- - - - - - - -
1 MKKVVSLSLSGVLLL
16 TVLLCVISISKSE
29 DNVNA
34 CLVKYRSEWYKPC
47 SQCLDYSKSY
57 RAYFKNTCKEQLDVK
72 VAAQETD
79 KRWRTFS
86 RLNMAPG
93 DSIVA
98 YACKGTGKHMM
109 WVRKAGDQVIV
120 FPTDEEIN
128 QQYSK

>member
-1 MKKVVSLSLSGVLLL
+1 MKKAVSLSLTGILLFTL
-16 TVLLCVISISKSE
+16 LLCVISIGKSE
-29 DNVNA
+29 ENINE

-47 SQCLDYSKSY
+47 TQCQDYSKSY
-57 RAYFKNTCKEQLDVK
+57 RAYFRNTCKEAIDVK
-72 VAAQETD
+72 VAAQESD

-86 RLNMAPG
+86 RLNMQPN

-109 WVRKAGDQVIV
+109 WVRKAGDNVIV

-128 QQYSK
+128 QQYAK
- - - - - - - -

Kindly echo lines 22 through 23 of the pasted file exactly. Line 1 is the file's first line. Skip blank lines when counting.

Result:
-47 SQCLDYSKSY
+47 TQCQDYSKSY